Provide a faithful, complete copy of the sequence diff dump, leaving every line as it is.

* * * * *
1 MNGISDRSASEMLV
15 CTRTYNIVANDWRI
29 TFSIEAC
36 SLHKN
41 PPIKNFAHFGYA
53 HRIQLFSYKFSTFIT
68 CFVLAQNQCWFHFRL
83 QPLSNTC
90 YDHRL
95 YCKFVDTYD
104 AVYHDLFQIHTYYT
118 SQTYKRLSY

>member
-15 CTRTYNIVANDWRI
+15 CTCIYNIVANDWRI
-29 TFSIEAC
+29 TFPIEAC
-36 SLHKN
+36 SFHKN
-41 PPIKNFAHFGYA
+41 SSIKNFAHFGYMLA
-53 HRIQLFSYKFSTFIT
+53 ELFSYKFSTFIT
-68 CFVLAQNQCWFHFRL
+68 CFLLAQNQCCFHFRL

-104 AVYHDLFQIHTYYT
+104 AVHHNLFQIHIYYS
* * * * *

1 MNGISDRSASEMLV
15 CTRTYNIVANDWRI
29 TFSIEAC
36 SLHKN
41 PPIKNFAHFGYA
53 HRIQLFSYKFSTFIT
68 CFVLAQNQCWFHFRL
83 QPLSNTC
90 YDHRL
95 YCKFVDTYD
104 AVYHDLFQIHTYYT
118 SQTYKRLSY

>member
-15 CTRTYNIVANDWRI
+15 CTCIYNIVANDWRI
-29 TFSIEAC
+29 TFPIEAC
-36 SLHKN
+36 SFHKN
-41 PPIKNFAHFGYA
+41 SSIKNFAHFGYMLA
-53 HRIQLFSYKFSTFIT
+53 ELFSYKFSTFIT
-68 CFVLAQNQCWFHFRL
+68 CFLLAQNQCCFHFRL

-104 AVYHDLFQIHTYYT
+104 AVHHNLFQIHIYYS